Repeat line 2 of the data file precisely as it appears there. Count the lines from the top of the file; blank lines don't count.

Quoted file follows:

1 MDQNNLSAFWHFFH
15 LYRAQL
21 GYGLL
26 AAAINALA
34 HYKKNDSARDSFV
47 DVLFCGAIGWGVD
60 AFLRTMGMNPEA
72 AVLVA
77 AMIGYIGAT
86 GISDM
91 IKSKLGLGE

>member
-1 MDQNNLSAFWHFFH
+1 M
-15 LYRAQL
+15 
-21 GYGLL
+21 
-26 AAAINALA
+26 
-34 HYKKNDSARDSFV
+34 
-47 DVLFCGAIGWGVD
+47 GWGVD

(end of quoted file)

15 LYRAQL